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Irish Eyes

By Mattie Lennon

World Cup Fever

“We are not unreasonable or intolerant people. We are your neighbours and friends and relatives. We are completely normal people who live completely ordinary lives except for one thing --we cannot understand the attraction or value of sports. . . we think there is something wrong when people base their lives on the outcome of a game. We think there is something wrong when grown men collect baseball cards. We think there is something wrong when people are willing to pay for the opportunity to watch other people play and have fun. We think there is something wrong when people think we're weird because we don't watch sports. And we especially think there's something wrong when our favourite TV show is interrupted for a *&@!^%$#@!! sporting event!!! This site is dedicated to free-thinking people everywhere who have enough self-assurance to resist the influence of the common herd.”

I didn’t write that (it’s from a website called but it gave me an idea.

Professor Brendan Kennelly said: "You can overcome a bad marriage, you can grapple with and overcome alcoholism, but you'll never get over losing an All Ireland Final." But many literary figures, great thinkers and philosophers down through the centuries would argue that sport is not that important. Patrick Kavanagh reminded us: that " . . . in Ulysses, only the punter speculating on the result of the Ascot Gold Cup comes into the theme. So sport can't have been very vital."

While Kipling’s advice to competitors would be to "...treat those two impostors just the same" he referred to " ... the flanneled fools at the wickets or the muddied oafs at the goals." So he mustn't have considered a love of balls to be indicative much upstairs. Arthur Conan Doyle had Sherlock Holmes confess that " My ramifications stretch into many sections of society, but never, I am happy to say into sport." George Orwell saw sport as having nothing to do with fair play but: "... bound up with hatred, jealousy, boastfulness and disregard for all rules." R.S. Surtees spoke of sport as "... the image of war without the guilt." Apologies for quoting a person who worked in a Bank but T.S. Eliot felt sorry for anyone whose only monument was, “ . . . the asphalt road and a thousand lost golf balls.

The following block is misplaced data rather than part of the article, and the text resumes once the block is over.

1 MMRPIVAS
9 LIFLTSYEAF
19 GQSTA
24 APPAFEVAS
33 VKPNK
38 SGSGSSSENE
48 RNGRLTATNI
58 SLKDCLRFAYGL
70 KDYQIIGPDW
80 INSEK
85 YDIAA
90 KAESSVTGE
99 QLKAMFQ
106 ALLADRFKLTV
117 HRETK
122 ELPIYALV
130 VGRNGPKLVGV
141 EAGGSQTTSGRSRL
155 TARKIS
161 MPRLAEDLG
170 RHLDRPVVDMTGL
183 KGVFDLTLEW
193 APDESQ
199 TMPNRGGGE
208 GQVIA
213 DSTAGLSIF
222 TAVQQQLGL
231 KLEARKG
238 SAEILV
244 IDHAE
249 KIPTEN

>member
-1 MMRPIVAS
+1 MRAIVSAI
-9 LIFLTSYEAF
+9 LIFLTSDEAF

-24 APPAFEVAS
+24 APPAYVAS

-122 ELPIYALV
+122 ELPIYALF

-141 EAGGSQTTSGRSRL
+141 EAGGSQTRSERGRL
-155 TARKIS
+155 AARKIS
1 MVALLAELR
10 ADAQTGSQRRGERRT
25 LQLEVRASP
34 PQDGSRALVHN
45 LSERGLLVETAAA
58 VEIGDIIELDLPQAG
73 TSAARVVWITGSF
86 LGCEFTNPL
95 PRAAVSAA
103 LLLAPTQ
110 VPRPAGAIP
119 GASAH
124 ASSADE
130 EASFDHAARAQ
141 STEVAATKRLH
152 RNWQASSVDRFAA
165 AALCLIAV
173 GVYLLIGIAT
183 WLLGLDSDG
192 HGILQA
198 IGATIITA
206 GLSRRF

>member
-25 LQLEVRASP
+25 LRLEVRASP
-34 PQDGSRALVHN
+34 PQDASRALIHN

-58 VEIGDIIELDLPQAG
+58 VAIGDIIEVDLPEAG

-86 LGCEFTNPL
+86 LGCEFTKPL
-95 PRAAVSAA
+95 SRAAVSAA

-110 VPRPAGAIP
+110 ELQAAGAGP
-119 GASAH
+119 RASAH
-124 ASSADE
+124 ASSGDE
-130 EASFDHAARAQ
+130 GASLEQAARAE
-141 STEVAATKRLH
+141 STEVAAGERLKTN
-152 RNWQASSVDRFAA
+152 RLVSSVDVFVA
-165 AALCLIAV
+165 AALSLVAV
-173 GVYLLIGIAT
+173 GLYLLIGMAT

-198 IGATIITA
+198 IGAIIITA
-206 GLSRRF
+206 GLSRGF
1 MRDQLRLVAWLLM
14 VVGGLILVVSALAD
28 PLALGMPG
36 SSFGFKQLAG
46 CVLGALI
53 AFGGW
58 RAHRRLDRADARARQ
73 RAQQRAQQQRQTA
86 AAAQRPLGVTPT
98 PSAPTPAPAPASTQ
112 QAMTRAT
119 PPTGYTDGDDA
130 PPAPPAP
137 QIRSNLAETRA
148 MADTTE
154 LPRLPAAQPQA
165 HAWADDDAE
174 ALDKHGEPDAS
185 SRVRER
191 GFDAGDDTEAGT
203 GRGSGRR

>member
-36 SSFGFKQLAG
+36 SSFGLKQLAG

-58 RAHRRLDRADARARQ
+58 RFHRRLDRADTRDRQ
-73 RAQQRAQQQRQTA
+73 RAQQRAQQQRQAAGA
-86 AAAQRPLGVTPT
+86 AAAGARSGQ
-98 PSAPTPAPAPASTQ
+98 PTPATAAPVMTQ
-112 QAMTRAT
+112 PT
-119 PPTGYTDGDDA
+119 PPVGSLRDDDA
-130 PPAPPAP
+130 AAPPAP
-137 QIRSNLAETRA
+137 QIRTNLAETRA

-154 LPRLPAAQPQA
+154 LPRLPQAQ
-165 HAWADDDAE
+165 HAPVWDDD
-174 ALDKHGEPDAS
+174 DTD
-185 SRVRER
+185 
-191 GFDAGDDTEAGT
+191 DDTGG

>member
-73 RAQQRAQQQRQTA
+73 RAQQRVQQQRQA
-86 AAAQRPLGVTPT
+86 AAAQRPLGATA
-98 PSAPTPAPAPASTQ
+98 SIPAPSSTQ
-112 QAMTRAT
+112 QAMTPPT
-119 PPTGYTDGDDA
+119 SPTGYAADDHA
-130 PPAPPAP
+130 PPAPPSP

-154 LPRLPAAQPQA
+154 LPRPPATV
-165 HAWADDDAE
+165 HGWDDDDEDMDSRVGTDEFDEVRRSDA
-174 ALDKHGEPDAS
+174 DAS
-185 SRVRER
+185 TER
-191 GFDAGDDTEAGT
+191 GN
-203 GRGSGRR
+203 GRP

So, is sport that important? I don’t have any answer but I have a few questions: 72% of men between the ages of 18 and 29 describe themselves as Sports fans but only 58% of men over 50 describe themselves as such. Does this mean that young men follow like sheep and cop on as they get older? If you are over 50 and one of the 42% remaining you can bet in the coming months that your favourite television programmes will be cancelled or postponed for some sporting event. And you’ll still be paying for the sporting sections of newspapers that you don’t read.

Losing, even in amateur sport can have a devastating effect on the loser (can you think of a similar hardship experienced by non-sporting types). And of course there is a downside to winning. It has been said "Those who know how to win are much more numerous than those who know how to make proper use of their victories." Chamberlain said of war ”whichever side may call itself a victor, there are no winners, but all losers."

Should the same apply to sport? Sport is only second to drink as a cause of working days lost and . . .we are told that every taxpayer in Ireland is paying €3,313 each year as a result of alcohol abuse. But . . .we are not told how much we are paying because of sports injuries.

Of those who claim that an interest in sport reduces drug taking and crime I can only ask “Do you not read the national or provincial papers? Or watch the world news?"

One man said “Winning a match is of more importance to the people than the capture of a town in the east.” If you believe that, do you know the company you are in? Goebbels uttered these words.

I was disappointed that two prominent sports journalists, at different times, stated that people who are not interested in sport consider themselves to be intellectually superior. I don’t believe that although one Ancient Chinese philosopher said "The way of the sage is to act but not compete." Remember Italia 90? A fellow making a reverse call from Rome asking the wife to sell the washing machine or car to finance an extended trip? Not the type of behaviour to qualify one for membership of Mensa. Do you remember some years ago when the Celtic tiger was still alive there were people lying on trolleys in our hospitals; but all we heard about was the Bertie Bowl.

People who claim that an interest in sport kills all artistic tendencies in a person get branded as begrudgers and knockers. But poet, Sir John Suckle was not indulging in self-approval when he described himself as one " ... who loved not the muses as well as his sport."

A journalist recently described the GAA as " A tinpot organisation with a coveted sportsfield." He didn't do himself or his newspaper any favours but for generations cynics have classified Gaelic football with "blood sports." And Irish sporting records would appear to endorse that sentiment. It has also been described "... .detested sport that owes its pleasures to another's pain." I won’t ever get on Room 101 but if I did sport would go in. I told you I wouldn’t have any answers . . and I don’t but . . . a word of advice to the males: You are probably wondering whether to take a few sick days or apply for holidays for the World-Cup. But remember. . whatever you do don't give up any interesting pastime, to sit shouting at the telly for two weeks and then expect to take up where you left off, with impunity. Remember the words of Peter Osgood: " World Cups only come once every four years but women are around all the time."

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